Indigenous communities sign up for forest conservation program

Sixty four indigenous and rural communities in Peru have signed up to be part of a new government initiative aimed at conserving forests, state news agency Andina reported.

The initiative is led by the Environment Ministry and involves paying communities 10 soles (about $3.62) a year for every hectare of forest that is incorporated into the conservation program. 

The program will initially focus on the Apurimac and Ene river valleys (VRAE), where illegal coca cultivation has caused serious deforestation, and areas such as Satipo in Junin and the La Convencion valley in Cusco, also coca growing areas. The program will later expand nationwide. In the first year, the program, known as Juntos Amazonico, is expected to exceed the target of incorporating 300,000 hectares of forest.

It is expected that each of the 64 communities that will initially take part in the program will receive between 30,000-50,000 soles a year. The funds are to be used to for developing environmentally sustainable projects, including coffee, tropical fruit and cacao crops, fish farming and forest management. The program includes workshops on conservation with a special focus on climate change.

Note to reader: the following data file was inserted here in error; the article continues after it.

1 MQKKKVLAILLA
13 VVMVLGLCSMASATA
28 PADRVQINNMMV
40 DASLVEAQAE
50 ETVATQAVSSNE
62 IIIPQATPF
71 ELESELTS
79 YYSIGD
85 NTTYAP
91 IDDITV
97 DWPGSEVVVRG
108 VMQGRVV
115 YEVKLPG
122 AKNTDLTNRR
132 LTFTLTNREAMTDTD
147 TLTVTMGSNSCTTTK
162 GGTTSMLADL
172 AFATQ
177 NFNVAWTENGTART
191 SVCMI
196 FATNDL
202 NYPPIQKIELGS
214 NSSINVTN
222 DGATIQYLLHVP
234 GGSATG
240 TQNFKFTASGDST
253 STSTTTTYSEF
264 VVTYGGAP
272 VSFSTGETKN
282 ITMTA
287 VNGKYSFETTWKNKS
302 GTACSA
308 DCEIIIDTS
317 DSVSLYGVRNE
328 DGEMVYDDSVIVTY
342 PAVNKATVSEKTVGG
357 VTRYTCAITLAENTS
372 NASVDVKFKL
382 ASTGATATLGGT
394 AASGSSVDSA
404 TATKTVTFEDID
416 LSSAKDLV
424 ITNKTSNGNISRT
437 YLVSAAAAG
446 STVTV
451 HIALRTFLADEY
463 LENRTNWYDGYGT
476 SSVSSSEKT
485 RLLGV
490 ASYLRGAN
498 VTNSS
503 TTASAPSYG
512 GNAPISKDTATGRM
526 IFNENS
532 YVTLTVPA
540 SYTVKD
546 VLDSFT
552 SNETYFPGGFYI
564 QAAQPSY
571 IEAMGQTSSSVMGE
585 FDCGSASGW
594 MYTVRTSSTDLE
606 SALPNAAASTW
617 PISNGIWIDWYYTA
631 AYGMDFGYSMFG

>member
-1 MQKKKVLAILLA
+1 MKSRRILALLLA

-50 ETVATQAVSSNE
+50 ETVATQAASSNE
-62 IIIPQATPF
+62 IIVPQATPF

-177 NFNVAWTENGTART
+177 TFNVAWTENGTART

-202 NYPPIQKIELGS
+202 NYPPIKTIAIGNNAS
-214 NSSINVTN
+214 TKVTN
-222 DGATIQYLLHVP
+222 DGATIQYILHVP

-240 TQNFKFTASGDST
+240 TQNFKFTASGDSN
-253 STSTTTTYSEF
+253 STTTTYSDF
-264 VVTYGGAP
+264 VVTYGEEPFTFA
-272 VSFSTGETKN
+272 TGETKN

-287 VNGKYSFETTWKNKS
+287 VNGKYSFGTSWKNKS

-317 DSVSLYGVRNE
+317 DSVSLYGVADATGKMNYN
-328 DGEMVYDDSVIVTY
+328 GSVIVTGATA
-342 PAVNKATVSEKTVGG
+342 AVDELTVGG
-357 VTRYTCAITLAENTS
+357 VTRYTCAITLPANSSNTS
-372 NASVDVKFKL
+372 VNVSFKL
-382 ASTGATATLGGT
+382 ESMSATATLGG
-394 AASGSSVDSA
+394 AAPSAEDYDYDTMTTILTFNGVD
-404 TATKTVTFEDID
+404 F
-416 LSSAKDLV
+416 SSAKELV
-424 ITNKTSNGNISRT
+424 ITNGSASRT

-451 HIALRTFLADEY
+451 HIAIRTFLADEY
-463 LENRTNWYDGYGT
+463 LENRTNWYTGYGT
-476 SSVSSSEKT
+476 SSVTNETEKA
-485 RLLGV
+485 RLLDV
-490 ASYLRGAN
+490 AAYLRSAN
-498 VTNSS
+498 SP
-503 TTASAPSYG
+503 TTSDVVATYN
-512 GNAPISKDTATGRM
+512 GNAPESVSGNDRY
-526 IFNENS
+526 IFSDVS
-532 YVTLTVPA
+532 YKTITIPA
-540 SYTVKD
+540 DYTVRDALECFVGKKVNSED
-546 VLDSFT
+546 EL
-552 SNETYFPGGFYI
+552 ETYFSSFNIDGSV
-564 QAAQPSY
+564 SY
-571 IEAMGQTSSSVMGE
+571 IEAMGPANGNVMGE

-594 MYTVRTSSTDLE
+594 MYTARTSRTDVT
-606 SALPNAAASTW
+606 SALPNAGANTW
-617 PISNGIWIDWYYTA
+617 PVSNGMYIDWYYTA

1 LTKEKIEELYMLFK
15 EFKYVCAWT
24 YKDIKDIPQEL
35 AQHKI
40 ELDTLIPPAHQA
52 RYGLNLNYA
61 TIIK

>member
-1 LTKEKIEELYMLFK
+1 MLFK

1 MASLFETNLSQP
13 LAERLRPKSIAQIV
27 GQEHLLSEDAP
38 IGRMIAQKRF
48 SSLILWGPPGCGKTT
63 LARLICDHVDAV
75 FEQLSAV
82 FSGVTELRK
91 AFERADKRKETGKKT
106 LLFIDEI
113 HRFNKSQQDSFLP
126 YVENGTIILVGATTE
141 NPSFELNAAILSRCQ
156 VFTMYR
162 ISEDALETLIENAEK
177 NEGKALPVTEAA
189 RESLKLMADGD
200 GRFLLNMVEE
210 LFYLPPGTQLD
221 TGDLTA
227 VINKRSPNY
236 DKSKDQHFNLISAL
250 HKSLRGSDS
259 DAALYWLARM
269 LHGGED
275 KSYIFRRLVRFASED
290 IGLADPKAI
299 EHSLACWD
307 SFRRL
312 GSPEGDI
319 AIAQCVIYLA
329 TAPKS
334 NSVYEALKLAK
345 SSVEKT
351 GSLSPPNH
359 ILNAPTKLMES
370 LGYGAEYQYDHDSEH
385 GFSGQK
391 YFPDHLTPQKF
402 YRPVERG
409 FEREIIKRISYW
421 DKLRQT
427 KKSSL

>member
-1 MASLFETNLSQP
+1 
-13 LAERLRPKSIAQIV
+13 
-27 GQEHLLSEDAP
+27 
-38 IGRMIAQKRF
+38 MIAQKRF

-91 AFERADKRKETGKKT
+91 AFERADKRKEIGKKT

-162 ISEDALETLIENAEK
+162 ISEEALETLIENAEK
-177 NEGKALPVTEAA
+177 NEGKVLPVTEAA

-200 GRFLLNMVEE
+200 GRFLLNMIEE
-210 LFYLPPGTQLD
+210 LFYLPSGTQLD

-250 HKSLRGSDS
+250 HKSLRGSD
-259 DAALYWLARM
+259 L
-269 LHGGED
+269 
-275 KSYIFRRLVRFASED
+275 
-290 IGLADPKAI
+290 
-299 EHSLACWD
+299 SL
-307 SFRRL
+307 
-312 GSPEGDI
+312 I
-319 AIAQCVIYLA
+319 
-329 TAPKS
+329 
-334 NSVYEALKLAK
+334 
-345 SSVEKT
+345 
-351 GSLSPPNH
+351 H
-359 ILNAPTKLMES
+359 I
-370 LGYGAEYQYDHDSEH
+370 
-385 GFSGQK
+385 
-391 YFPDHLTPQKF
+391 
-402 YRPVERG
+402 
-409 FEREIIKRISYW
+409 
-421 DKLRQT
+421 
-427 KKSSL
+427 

The project, which is being supported by Germany’s international cooperation agency GTZ, will be implemented over 10 years and has a final goal of signing up about 1,000 communities.

The program is a first in Peru. Similar initiatives have been implemented in Ecuador and Costa Rica.

About 60 percent of Peruvian territory is forested, but deforestation – caused by logging, industrial-scale agriculture, mining and oil extraction, and infrastructure and road development – have led to the loss of approximately 150,000 hectares per year between 1990 and 2000.

Between 1980 and 1990, the rate of deforestation was 260,000 hectares per year, according to a previous report by the Environment Ministry.

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2 Comments

  1. This is absolutely INSANE. IT is a misappropriation of the UN REDD programme… putting 80% of the money into government rather than communities.

    Absurd.

  2. Also, the deforestation figures are incomplete. Current FAO estimates show current deforestation rate at 300,000 ha/yr…..

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